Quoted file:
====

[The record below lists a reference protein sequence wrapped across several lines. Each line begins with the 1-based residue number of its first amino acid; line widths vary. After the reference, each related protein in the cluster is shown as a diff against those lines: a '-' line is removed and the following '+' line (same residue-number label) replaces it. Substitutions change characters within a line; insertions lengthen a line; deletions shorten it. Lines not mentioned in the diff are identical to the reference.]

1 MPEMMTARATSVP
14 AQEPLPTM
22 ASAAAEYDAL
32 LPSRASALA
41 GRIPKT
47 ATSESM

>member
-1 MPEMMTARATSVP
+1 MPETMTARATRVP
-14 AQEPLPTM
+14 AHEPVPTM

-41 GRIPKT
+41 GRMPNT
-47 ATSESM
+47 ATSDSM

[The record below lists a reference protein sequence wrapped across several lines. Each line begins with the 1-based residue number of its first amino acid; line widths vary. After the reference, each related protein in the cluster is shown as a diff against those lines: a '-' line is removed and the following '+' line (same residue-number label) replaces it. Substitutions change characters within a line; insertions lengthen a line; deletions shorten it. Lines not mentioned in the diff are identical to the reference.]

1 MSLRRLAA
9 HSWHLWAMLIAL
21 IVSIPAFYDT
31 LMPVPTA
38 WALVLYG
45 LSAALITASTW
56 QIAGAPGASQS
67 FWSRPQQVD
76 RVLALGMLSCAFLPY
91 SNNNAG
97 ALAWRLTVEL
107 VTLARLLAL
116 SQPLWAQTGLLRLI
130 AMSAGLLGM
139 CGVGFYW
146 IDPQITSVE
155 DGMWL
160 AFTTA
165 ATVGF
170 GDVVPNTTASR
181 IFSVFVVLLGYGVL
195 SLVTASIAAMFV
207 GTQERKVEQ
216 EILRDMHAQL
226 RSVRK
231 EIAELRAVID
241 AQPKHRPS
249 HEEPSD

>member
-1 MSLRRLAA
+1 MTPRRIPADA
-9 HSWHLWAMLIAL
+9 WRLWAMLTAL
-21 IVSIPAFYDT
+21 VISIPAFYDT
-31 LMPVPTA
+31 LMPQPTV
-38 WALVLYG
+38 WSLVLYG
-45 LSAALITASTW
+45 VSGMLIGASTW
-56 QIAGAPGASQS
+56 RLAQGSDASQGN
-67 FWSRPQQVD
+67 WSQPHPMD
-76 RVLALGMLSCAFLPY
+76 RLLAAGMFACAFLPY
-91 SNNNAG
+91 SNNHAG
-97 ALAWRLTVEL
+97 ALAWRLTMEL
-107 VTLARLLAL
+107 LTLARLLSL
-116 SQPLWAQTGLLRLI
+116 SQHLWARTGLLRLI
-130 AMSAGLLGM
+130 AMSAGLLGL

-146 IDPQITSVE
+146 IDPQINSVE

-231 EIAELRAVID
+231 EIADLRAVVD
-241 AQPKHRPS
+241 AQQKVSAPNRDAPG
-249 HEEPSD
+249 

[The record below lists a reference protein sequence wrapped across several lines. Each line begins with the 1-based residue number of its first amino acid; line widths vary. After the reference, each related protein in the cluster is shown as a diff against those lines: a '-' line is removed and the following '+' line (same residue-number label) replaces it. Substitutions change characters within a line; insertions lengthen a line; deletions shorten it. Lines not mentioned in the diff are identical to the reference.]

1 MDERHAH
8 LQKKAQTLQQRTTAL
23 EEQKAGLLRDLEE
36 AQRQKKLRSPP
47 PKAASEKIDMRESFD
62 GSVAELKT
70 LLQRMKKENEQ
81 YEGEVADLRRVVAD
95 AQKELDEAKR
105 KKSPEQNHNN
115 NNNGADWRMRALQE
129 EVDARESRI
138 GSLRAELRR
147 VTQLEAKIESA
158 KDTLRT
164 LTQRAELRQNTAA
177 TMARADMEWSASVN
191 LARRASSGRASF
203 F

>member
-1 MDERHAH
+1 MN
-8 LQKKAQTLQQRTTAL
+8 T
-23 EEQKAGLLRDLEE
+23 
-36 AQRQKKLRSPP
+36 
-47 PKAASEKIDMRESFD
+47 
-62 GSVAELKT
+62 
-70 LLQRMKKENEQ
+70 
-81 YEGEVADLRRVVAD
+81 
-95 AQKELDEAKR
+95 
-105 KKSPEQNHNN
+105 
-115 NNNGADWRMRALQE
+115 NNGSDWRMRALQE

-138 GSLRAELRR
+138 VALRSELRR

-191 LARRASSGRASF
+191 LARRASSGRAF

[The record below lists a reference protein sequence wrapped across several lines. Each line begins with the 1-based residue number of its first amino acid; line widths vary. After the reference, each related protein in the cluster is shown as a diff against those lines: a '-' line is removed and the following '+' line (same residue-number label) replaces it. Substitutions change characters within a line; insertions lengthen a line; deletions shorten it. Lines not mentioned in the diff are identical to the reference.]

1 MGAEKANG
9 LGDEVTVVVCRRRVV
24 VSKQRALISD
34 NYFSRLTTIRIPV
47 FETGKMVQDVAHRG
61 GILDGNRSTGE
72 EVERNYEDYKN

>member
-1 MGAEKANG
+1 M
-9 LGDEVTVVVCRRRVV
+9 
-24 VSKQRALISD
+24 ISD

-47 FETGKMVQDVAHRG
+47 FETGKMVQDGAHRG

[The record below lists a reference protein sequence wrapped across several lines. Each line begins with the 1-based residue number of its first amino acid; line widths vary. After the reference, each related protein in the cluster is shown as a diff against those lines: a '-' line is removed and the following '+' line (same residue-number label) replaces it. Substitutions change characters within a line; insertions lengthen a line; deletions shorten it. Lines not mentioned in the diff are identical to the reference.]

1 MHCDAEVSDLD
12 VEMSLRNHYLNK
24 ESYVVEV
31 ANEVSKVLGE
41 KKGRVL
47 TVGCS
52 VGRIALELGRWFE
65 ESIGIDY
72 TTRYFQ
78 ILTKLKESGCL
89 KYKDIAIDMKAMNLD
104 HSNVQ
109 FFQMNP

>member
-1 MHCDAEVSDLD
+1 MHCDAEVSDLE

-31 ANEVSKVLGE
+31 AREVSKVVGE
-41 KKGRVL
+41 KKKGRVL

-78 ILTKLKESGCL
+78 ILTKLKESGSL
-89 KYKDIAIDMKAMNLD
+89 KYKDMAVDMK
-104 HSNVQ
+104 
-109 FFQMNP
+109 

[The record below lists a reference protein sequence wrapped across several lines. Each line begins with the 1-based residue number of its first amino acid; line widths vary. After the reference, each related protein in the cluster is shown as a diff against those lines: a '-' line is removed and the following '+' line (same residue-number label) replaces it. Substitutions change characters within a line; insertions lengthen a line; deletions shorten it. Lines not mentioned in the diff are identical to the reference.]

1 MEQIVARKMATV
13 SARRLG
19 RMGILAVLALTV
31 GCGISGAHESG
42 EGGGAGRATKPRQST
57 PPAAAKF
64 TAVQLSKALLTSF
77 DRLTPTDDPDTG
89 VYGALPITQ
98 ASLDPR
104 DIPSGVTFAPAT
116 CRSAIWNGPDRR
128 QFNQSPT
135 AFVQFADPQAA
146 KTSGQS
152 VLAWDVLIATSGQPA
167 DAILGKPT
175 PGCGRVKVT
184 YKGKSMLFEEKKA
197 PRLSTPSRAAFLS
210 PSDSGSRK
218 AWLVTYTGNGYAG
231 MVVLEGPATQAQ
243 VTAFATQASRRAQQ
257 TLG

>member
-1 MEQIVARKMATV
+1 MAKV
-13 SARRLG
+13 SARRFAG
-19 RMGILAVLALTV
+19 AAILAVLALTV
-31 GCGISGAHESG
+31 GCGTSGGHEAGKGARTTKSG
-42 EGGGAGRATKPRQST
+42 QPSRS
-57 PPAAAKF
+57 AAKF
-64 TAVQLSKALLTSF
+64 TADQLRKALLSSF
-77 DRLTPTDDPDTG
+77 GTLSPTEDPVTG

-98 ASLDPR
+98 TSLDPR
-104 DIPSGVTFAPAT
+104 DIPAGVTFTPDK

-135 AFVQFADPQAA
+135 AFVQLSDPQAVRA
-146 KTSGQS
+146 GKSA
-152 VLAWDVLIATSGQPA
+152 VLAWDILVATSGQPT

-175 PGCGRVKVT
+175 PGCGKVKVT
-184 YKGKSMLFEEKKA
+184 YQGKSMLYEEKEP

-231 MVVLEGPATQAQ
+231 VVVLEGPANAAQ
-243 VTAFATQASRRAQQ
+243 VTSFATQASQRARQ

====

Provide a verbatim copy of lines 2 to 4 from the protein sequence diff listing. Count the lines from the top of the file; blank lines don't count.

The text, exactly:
1 MPEMMTARATSVP
14 AQEPLPTM
22 ASAAAEYDAL